Carmen Böening


DOI bib
Contributions of GRACE to understanding climate change
Byron D Tapley, M. M. Watkins, Frank Flechtner, Christoph Reigber, Srinivas Bettadpur, Matthew Rodell, Ingo Sasgen, J. S. Famiglietti, F. W. Landerer, D. P. Chambers, J. T. Reager, Alex Gardner, Himanshu Save, E. R. Ivins, Sean Swenson, Carmen Böening, Christoph Dahle, D. N. Wiese, Henryk Dobslaw, M. E. Tamisiea, I. Velicogna
Nature Climate Change, Volume 9, Issue 5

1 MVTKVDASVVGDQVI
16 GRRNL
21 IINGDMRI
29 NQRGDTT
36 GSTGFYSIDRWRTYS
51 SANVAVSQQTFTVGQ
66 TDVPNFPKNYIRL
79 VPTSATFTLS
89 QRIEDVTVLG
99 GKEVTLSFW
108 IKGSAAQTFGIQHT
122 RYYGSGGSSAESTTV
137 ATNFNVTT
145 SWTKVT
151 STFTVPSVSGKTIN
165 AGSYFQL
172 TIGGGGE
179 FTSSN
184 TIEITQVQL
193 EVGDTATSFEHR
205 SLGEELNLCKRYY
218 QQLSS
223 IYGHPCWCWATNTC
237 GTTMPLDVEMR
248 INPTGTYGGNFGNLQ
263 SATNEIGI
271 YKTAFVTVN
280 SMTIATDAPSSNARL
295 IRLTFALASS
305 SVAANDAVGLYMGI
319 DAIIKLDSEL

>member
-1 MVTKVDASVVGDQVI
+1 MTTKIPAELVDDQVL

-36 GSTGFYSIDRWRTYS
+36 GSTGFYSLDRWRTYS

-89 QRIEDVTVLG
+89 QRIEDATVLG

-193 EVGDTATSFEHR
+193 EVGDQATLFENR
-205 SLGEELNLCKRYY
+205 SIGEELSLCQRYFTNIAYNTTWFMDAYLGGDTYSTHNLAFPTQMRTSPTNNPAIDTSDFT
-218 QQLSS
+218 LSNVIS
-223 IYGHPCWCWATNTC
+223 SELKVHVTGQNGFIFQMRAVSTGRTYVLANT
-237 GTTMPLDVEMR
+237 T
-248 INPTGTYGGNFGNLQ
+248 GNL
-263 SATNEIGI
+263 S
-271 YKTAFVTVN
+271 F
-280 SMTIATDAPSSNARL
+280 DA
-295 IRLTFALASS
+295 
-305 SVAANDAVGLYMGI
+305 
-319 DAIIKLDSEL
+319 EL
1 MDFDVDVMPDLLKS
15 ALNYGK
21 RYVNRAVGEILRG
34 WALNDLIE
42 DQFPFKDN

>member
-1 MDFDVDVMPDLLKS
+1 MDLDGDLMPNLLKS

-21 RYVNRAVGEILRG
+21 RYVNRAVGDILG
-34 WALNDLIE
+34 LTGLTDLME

Time-resolved satellite gravimetry has revolutionized understanding of mass transport in the Earth system. Since 2002, the Gravity Recovery and Climate Experiment (GRACE) has enabled monitoring of the terrestrial water cycle, ice sheet and glacier mass balance, sea level change and ocean bottom pressure variations and understanding responses to changes in the global climate system. Initially a pioneering experiment of geodesy, the time-variable observations have matured into reliable mass transport products, allowing assessment and forecast of a number of important climate trends and improve service applications such as the U.S. Drought Monitor. With the successful launch of the GRACE Follow-On mission, a multi decadal record of mass variability in the Earth system is within reach.